Be a Verb, Not a Noun

Be a verb not a noun

Nouns are misleading. Nouns distort your perception. 

They take an exciting fast-paced action and turn it into a static, bland ‘thing’.

Especially those pesky, action nouns like ‘dance’ and ‘writing’.

You can attend a dance without ever getting your boogie on. You can have writing without ever putting pen to paper.

Your talk is a noun. You do a lot of that. Talking about your goals (n.) and your aspirations (n.)

My problem with nouns is that they don’t accomplish anything.

Your life is made up of verbs.

Be a Verb. Not a Noun.

To live is to do.

Yet, so many choose to remain inert.

They dream of movement and progress.

But when it comes to action, the verb they choose is ‘to talk’.

Some will go a step further and jump onto the verb ‘to plan’.

Then, they run right back to their beloved stationary nouns.

Seldom do you find people who embody verbs. Those who not only embrace them but become them.

They didn’t believe it when the Oxford dictionary told them that life is a noun.

They refuted the absurdity of the idea that their years of life full of exhilarating adventures and fond memories could lie in the belly of a noun.

You and me both know how hard living through action can be, though.

Action requires energy and we have so little of that already.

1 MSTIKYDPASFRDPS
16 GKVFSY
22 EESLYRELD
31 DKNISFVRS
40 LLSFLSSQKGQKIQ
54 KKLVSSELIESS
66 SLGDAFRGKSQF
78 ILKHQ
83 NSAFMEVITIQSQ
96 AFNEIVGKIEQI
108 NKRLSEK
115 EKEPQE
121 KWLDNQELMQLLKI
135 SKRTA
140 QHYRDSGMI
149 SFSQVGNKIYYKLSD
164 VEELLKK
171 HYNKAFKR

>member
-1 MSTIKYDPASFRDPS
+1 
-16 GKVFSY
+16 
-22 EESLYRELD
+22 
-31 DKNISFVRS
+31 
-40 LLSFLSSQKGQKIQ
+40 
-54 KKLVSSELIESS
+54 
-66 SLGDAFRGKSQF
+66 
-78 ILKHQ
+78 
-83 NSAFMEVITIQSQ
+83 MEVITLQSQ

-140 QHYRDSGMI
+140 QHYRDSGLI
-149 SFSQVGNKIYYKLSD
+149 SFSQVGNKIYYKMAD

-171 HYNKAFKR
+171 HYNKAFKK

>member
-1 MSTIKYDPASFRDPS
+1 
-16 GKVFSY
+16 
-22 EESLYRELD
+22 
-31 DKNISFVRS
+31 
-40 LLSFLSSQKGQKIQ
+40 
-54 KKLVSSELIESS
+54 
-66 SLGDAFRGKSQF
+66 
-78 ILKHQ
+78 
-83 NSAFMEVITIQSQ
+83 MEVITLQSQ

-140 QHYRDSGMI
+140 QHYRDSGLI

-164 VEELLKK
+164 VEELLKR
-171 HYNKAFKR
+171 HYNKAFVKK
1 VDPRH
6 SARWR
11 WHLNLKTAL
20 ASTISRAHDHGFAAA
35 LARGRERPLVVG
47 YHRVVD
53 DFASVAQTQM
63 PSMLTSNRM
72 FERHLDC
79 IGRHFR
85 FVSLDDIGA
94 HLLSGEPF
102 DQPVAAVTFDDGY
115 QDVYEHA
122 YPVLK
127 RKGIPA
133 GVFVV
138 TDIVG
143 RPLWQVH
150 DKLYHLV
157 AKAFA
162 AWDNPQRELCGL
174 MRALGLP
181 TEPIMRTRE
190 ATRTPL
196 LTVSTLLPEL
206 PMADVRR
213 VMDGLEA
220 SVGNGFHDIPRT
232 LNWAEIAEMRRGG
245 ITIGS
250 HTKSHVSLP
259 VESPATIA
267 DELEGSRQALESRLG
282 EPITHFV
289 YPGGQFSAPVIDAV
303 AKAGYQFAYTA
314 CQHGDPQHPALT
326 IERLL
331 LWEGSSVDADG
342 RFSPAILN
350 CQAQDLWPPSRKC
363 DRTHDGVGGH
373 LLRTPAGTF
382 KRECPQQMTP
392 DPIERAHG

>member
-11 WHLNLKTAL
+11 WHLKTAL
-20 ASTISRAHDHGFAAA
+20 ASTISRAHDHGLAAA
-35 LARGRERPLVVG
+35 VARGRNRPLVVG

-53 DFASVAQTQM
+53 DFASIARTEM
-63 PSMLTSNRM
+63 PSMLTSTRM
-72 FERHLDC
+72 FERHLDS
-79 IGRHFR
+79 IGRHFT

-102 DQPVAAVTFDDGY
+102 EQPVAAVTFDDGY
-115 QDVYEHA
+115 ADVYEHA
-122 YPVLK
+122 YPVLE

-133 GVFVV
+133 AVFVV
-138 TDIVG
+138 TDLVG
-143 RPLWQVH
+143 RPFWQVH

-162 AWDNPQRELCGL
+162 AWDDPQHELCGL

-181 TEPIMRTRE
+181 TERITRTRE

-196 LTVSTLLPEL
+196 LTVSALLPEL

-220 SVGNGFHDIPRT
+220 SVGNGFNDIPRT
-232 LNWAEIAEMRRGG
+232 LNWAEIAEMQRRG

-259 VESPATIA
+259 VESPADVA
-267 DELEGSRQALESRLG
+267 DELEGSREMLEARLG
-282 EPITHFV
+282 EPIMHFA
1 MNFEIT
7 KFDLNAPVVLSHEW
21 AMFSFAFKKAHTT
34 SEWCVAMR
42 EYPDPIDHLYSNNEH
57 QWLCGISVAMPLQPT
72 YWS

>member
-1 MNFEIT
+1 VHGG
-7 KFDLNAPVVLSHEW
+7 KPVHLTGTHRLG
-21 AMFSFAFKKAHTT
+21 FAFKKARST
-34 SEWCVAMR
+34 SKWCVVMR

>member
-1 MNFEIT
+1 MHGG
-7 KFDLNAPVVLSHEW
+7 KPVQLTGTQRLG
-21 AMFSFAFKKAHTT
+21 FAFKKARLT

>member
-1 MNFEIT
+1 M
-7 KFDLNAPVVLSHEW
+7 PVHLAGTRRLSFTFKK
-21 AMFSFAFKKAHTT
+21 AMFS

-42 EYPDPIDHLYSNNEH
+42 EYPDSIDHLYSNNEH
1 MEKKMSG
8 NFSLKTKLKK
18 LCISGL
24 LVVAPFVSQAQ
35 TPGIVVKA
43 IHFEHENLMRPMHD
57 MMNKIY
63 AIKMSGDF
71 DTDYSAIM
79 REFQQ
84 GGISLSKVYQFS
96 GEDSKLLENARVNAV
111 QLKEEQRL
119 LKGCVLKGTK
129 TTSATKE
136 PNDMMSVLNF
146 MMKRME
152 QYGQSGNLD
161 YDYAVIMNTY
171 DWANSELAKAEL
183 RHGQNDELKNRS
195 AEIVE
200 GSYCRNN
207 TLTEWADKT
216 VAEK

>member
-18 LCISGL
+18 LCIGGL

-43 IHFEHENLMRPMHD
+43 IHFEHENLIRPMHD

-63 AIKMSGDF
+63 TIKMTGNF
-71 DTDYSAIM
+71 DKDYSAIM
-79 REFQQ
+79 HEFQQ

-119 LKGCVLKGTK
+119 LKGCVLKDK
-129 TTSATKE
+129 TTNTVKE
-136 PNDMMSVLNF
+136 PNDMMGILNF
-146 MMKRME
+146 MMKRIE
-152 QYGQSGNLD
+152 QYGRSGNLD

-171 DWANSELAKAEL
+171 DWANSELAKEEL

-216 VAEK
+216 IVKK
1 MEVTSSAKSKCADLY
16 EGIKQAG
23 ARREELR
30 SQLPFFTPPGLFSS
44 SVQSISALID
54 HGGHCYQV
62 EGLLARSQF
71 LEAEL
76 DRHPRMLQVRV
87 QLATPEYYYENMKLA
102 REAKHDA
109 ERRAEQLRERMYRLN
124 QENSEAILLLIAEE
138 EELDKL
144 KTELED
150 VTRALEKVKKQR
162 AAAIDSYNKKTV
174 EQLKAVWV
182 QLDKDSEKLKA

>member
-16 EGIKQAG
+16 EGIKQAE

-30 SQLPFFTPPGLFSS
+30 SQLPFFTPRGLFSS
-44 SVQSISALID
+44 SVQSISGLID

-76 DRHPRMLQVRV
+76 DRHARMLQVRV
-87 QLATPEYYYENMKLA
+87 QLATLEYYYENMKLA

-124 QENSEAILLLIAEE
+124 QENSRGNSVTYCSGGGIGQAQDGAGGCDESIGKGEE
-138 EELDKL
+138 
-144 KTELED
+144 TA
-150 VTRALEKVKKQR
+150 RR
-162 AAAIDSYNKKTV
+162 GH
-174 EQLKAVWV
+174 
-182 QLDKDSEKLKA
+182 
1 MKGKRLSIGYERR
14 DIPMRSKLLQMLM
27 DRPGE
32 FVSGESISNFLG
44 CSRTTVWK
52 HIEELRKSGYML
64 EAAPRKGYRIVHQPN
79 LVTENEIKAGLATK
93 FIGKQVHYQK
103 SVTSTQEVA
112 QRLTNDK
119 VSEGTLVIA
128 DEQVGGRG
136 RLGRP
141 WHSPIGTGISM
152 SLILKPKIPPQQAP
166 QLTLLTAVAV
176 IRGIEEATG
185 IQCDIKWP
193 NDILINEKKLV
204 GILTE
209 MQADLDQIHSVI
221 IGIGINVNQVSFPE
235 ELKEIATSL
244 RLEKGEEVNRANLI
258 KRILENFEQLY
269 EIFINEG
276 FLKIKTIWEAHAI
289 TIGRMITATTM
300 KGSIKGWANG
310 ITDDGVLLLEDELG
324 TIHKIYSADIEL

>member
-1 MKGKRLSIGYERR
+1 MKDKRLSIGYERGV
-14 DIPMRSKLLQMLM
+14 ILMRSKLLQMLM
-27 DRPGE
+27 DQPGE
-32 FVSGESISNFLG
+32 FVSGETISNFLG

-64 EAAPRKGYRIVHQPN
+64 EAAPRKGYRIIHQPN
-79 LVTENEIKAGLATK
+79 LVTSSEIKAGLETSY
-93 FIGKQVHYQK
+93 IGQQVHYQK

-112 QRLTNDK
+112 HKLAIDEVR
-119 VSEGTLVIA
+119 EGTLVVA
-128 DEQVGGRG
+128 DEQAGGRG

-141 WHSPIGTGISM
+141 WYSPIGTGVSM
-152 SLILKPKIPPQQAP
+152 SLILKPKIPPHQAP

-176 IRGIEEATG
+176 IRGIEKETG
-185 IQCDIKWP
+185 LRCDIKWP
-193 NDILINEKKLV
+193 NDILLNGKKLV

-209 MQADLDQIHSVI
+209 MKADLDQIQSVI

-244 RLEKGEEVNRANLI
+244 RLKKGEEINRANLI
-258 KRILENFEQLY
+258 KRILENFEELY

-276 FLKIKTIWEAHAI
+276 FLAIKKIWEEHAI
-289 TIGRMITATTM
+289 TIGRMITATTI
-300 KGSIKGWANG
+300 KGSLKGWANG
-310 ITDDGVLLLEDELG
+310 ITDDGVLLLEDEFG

Action requires time, effort and attention. All of which we choose to spend elsewhere.

To live through verbs means you push through the forces that aim to hold you back. The most powerful force of all being yourself.

Self-discipline is a Verb

Yet, people trying to learn it treat it like a noun. Something you read in books and practice on paper.

Self-discipline has always been an action.

To be self-disciplined means to act even when every fiber in your body is dissuading you.

It’s not easy, which is why so many people live without it.

They are guided through life by the whims of their mood or emotions.

Relying on this ever-changing drive is the reason they fail.

In the morning, they’re motivated. When it’s time to grind, they’re not.

“Bye-bye to that goal. Time to set a new one.”

The only way to boost your self-discipline is through action. It is to push yourself each and every day to do the tasks that need to be done. Even if you hate them. Even if they are time-consuming. Even if you’re tired.

Self-discipline is an everyday task. And it starts today by doing the things you’ve been procrastinating.

Take the Self-Discipline Assessment to discover how self-disciplined you are.

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Be a Verb, Not a Noun